Straz Hall, 318MilwaukeeWI53201United States of America(414) email@example.comCurriculum Vitae
Dr. Wall joined Marquette University in 2015. He earned his Ph.D. from Case Western Reserve University, his MBA from Marquette University, and his bachelor’s degree in Engineering from Purdue University. Prior to joining Marquette, Dr. Wall worked for seven years as an assistant professor at Carthage College, serving four years as a department chair.
His current research interest involves financial injustice and tends to focus in the areas of regulation, fraudulent behavior, and cyber-strategy. Much of his work seeks to design thriving financial systems by better understanding the unintended consequences rules and regulations may have. Since 1993 he has been a full-time financial analyst and professional investor. He is a managing member and the co-founder of his securities investment firm, which has been in business since 1998, and specializes in risk arbitrage transactions. He speaks and consults frequently in areas involving blockchain technologies, financial forensic investigation, and private company valuations.
Scheetz, A., Wall, J., and Wilson, A. (forthcoming) Perception of Internal Controls Helps Explain Whistleblowing. Nonprofit and Voluntary Sector Quarterly.
Wall, J., Gissel, J., and Fogarty, T. (2020) Why punishment does not fit the crime: Experimental evidence that situational circumstances crowd out damage done. Journal of Forensic Accounting Research. 5(1): 142-176.
Scheetz, A., Smalls, T., Wall, J., and Wilson, A. (2020) Do employee fraud reporting intentions differ between for-profit and nonprofit organizations? Journal of Governmental and Nonprofit Accounting. 9(1): 94-117.
Suh, I., Sweeney, J., Linke, K., and Wall, J. (2020). Boiling the Frog Slowly: The Immersion of C-Suite Financial Executives into Fraud. Journal of Business Ethics. 162: 645-673.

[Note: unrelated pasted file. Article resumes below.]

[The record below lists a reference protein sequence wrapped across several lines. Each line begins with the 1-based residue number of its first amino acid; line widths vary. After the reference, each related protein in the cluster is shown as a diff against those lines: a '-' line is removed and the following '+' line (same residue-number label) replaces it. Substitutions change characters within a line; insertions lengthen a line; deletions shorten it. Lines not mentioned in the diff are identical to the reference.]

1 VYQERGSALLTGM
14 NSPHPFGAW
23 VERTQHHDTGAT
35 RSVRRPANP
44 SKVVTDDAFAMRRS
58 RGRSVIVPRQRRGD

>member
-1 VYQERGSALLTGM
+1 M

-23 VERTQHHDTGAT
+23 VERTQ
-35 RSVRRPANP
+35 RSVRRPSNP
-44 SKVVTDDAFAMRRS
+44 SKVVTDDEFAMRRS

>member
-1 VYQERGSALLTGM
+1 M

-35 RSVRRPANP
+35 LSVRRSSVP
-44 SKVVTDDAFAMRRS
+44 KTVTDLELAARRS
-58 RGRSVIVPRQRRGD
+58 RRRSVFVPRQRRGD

Ling, Q., Scheetz, A., and Wall, J. (2020) Lowering standards: unintended consequences of 990-N and value congruence on cost shifting. Journal of Forensic and Investigative Accounting. 12(2): 262-283.
Gissel, J. and Wall, J. The Slippery Slope of Fraud: A Special Case of Motivation Crowding.
Holderness, K., Scheetz, A., and Wall, J. Outsiders Looking in: Do Non-Permanent Workers Whistleblow?
Rich, K., Roberts, B., Wall, J., and Zhang, J. Toward an Understanding of Year-over-Year Changes in Municipal Management Discussion and Analysis Disclosures.
Scheetz, A., Wall, J., and Wilson, A. How Stock Options Influence People to Whistleblow.
(2020) Brennan Master Teaching Award. Marquette University College of Business.
(2020) Best paper award. “Outsiders looking in: Do non-permanent workers whistleblow?”. AAA Forensic Accounting Section Annual Meeting.
(2020) Best paper award. “How Stock Options Influence People to Whistleblow”. AAA Public Interest Section, Best Quantitative Paper Overall.
(2020) Best paper award. “How Stock Options Influence People to Whistleblow”. AAA Public Interest Section, Forensic subsection.
(2019) Best paper award. “Lowering Standards: Unintended Consequences of 990-N and Value Congruence on Cost Shifting”. AAA Government and Nonprofit Accounting Annual Meeting.
(2019) Best paper award. “Crowding out Best Practice: Circumstances Matter More Than Rules”. AAA Forensic Accounting Section Midyear.
(2016) Glen McLaughlin Prize for Research in Accounting Ethics, John T. Steed School of Accounting at the University of Oklahoma.
(2013) American Accounting Association Doctoral Consortium Fellow.
2018: Ow, T. and Wall, J. Artificial Intelligence and Distributed Ledger Technologies (Blockchain). PwC INQuires. (funded).
2018: Scheetz, A., Wall, J., and Wilson, A. The option to commit fraud? Institute of Management Accountants (funded).
2017: Scheetz, A., Wall, J., Wilson, A. Non-profit versus For-profit fraud. Radford University Research Award (funded).
2010: Cyr, A. and Wall, J. The market for insurance majors: an exploratory analysis of local stakeholders. Wisconsin Foundation for Independent Colleges (funded).